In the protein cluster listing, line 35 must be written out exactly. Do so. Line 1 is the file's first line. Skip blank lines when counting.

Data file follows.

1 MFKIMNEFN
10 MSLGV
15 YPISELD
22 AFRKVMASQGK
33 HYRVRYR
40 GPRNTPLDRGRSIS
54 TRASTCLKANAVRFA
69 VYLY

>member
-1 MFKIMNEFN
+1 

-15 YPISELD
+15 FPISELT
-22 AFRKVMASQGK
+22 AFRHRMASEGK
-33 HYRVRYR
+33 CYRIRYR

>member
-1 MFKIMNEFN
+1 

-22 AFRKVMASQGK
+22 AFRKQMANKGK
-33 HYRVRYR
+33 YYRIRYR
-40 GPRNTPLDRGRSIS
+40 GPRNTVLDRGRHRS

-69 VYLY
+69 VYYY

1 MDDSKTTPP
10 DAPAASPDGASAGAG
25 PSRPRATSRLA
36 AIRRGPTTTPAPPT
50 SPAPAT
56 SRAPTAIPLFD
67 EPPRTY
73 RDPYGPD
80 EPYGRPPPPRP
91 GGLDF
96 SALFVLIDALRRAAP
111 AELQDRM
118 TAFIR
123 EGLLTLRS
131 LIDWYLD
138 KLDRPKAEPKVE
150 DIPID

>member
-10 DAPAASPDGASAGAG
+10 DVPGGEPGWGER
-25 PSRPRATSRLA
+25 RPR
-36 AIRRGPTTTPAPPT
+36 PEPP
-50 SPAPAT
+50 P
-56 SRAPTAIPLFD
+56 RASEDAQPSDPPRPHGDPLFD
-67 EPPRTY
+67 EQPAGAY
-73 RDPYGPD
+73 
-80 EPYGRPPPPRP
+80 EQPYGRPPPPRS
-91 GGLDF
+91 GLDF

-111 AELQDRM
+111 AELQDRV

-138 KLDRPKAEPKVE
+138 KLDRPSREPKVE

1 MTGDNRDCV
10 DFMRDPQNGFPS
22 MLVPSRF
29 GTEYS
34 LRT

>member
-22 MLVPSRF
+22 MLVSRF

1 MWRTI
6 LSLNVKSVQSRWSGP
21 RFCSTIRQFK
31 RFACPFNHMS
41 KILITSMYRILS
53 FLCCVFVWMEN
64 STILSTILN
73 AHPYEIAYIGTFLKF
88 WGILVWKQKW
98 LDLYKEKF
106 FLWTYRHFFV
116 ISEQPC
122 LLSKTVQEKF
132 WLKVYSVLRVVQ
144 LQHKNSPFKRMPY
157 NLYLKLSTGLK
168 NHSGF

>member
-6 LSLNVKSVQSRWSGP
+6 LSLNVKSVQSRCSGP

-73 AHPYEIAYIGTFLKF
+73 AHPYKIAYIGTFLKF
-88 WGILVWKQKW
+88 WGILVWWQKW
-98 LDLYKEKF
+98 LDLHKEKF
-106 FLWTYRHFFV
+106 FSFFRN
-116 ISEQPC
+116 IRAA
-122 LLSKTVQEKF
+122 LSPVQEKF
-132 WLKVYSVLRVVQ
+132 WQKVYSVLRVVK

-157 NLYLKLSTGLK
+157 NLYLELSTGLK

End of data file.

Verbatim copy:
67 EPPRTY